ERIE Magazine June 2015

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Page 11


obrews Craft Brewing in Erie County

by John Chacona

We’ve all heard it a million times: “Erie’s a shotand-a-beer town.” While that’s still true, these days the beer is likely to be made by one of Erie’s burgeoning community of craft brewers. And the shot? It’s in the arm of the local economy. Craft brewing has taken off in Erie County, lifting the ëÀˆÌÃœv>wVˆœ˜>`œÃ>˜` the economy of a city with a long brewing history. While records are incomplete, we know the names of nearly 100 Erie County breweries that operated in the 105 years after Maj. David McNair œ«i˜i`̅iVœÕ˜ÌÞ½ÃwÀÃÌ brewery in 1815.

That all ended in January 1920 with Prohibition, the dry spell that lasted for almost 14 years and wiped out not just a thriving local industry, but also an aesthetic of brewing that would not return to Erie County for 70 years.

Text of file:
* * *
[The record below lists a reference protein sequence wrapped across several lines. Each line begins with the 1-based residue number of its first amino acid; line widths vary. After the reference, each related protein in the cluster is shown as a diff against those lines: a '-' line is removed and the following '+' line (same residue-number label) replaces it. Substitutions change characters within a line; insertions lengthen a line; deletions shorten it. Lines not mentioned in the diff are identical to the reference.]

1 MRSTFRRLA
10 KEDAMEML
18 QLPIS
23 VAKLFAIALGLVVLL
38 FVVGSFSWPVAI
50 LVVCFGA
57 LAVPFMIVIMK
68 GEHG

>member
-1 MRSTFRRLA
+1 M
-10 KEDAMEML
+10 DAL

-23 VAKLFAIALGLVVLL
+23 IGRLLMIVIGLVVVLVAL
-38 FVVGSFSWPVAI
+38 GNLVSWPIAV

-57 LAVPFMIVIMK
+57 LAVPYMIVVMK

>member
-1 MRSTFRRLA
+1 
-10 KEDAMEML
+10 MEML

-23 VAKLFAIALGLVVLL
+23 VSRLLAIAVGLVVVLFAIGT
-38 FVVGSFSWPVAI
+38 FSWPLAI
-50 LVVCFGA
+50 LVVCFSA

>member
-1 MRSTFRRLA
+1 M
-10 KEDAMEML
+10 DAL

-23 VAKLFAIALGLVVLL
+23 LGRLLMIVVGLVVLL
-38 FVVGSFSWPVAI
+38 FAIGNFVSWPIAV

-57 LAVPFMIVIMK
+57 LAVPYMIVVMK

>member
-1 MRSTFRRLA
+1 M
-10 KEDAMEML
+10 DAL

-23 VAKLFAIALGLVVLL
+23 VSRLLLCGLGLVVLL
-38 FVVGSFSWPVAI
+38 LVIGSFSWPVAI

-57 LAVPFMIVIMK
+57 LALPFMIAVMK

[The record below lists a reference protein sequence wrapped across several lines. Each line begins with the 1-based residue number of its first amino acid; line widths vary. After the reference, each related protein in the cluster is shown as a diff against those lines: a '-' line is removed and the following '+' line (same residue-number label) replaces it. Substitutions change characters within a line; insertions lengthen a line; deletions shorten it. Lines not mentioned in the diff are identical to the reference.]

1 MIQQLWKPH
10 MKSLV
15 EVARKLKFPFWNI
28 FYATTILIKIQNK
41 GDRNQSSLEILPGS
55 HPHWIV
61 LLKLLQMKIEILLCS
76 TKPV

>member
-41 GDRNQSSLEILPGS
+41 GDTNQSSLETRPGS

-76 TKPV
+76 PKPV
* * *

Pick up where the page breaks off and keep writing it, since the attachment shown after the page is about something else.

“Craft brewing has WDNHQR̆LQ(ULH County, lifting the VSULWVRID¿FLRQDGRV DQGWKHHFRQRP\RI DFLW\ZLWKDORQJ brewing history.”

Before that time, just about every one of those operations would have made what now would be considered “craft beer,” a small-batch,

handmade libation intended mostly for local consumption.

That’s when the Erie Brewing Company was licensed to make the wÀÃÌLiiÀLÀiÜi`ˆ˜ Àˆi County since its namesake brewery turned off the taps on Kohler Beer in the late 1970s.

The operation that started in Erie’s historic Union Station as a brewpub is now a full production brewery, shipping nearly 6,000 barrels of ten different beers to customers 9